Her eyes travelled to the old suitcase beside the trunk, but she willed herself not to look. It held the few baby clothes she kept and she couldn’t bear to view them, not now. Her daughter, like many of the women in her family, had died before her time.
“Six months,” Nora muttered. “That’s all the time we had together, child.”
No, she could not think about it. She tore her eyes away. There was work to be done.
She was panting as she navigated the joists and relieved when she reached the top of the wooden ladder.
“Move, Seth,” she called to the dog, who was standing sentry at the bottom.
He got out of the way just in time, as the huge book flew down and landed with a thump on the floor. Nora didn’t bother to close the attic door. She would put everything back when she was finished. Seth followed at her heels as she made her way down in to the kitchen. She sat at the table and started to leaf through the book’s yellow and brittle pages.
“Yes, this is the one,” she read aloud words written in an ancient language and the dog cocked his ear at the strange sounds.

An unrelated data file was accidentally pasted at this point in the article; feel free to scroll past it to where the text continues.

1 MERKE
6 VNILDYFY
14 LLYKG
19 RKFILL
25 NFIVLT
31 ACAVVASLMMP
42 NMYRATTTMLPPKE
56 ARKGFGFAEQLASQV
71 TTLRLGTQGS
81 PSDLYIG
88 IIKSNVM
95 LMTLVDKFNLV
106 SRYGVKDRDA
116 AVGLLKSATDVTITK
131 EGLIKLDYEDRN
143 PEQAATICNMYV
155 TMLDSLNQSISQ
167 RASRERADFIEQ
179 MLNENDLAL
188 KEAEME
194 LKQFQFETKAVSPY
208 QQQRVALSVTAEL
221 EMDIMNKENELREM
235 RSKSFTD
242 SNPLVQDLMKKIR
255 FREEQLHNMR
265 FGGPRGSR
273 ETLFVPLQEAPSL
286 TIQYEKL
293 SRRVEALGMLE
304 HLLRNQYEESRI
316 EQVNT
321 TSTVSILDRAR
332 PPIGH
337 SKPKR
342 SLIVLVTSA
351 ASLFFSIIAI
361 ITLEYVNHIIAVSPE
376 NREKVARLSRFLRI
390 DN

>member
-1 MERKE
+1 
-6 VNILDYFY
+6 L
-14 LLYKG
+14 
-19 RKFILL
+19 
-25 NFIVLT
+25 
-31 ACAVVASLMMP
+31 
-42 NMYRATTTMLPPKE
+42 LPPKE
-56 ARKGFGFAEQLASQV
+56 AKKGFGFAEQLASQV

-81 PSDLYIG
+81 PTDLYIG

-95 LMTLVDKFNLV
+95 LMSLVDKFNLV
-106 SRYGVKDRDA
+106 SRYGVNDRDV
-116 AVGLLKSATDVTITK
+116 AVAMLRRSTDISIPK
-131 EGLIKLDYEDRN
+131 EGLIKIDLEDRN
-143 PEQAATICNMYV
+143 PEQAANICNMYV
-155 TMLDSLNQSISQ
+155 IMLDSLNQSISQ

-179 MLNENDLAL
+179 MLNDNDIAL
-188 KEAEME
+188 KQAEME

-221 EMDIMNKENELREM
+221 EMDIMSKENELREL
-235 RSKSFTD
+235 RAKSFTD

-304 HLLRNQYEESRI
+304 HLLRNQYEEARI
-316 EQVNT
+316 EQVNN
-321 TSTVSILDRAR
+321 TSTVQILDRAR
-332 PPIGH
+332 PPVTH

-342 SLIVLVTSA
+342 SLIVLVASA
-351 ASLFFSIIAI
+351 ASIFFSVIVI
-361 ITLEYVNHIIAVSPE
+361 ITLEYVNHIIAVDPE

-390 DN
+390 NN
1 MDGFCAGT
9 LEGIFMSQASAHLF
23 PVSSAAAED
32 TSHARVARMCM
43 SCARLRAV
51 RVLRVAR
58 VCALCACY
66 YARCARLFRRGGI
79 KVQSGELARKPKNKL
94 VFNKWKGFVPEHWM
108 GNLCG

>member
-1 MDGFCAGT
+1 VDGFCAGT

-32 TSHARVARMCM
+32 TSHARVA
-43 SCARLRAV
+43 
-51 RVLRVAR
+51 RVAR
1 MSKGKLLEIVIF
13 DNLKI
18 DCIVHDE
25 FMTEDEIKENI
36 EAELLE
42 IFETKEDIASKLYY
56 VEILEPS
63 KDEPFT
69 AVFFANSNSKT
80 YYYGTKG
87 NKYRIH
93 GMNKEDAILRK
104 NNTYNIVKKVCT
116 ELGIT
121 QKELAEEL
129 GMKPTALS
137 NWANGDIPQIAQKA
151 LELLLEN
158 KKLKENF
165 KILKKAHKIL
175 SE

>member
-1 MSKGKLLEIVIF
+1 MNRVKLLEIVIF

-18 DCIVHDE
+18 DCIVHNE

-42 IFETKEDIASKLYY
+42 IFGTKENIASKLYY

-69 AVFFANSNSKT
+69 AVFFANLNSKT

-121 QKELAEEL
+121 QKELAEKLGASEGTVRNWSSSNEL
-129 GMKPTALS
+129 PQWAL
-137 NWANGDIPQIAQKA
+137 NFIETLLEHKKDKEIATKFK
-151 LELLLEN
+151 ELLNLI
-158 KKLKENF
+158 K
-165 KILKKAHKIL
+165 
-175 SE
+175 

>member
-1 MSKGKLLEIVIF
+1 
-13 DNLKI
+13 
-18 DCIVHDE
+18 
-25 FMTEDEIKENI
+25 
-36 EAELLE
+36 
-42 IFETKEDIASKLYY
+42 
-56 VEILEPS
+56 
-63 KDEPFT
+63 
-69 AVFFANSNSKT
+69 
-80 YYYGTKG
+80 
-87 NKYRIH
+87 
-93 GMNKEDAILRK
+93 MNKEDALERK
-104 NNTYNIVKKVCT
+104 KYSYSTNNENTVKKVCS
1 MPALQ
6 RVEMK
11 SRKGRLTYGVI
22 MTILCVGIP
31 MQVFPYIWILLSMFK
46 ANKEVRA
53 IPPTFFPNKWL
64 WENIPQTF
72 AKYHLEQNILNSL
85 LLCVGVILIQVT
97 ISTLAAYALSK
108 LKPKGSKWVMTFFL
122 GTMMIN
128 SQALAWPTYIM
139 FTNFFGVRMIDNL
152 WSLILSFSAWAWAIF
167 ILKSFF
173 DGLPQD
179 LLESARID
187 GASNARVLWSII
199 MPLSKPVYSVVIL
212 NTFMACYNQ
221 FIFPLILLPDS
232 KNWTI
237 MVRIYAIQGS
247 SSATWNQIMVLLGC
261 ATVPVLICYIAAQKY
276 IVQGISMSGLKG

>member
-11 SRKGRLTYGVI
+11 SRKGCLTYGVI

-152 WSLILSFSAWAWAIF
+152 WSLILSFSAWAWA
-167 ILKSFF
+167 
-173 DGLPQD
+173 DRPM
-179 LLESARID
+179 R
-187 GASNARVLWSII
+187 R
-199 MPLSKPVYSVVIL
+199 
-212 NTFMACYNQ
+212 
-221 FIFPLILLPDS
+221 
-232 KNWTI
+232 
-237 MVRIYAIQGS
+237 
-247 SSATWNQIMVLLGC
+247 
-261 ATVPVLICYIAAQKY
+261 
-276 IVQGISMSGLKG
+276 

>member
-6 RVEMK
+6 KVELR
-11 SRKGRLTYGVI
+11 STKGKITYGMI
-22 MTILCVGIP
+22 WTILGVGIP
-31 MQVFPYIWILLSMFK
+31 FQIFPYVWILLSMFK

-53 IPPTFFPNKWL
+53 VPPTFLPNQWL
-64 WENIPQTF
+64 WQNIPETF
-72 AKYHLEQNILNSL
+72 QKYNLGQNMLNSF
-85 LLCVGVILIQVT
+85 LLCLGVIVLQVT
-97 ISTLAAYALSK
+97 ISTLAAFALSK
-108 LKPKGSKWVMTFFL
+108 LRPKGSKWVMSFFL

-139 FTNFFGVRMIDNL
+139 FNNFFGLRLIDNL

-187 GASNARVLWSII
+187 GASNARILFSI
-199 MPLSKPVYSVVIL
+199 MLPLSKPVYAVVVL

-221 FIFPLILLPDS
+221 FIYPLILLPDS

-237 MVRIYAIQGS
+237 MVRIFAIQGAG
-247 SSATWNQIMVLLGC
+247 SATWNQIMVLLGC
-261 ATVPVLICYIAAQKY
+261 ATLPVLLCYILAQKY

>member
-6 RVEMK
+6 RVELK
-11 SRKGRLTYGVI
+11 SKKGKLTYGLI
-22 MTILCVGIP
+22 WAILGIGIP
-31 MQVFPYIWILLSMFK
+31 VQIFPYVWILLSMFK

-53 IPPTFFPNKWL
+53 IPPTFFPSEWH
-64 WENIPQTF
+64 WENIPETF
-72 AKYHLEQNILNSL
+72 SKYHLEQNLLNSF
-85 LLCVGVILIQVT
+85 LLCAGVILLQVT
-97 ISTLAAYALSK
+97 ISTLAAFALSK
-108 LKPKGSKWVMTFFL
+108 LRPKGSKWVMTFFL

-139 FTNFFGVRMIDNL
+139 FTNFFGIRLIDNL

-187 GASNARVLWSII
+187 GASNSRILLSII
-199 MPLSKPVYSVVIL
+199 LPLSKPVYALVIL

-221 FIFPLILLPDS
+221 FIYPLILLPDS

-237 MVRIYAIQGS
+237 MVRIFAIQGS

Nora spent the next few hours grinding and cooking the things she needed for the spells. She had been a child when she last seen the book put to use and her husband had forbid her to practise any of her strange arts, as he referred to them. She was descended from women of power, a power that lay dormant within her until now.
Dusk was falling by the time she was finished. The few streetlights that still had unbroken bulbs came on and a cold mist descended. Nora picked up the animals feeding bowls and scraped food from a tin in to each one. Next she poured some of the potion and mixed it with the food. Before placing it on the floor, she filled a small glass with the same potion and swallowed the lot in one quick gulp. It ran like fire through her body until it reached her stomach where it lay for a moment before spreading its warmth until her senses swam. She gripped the cold sink until the room steadied itself once more.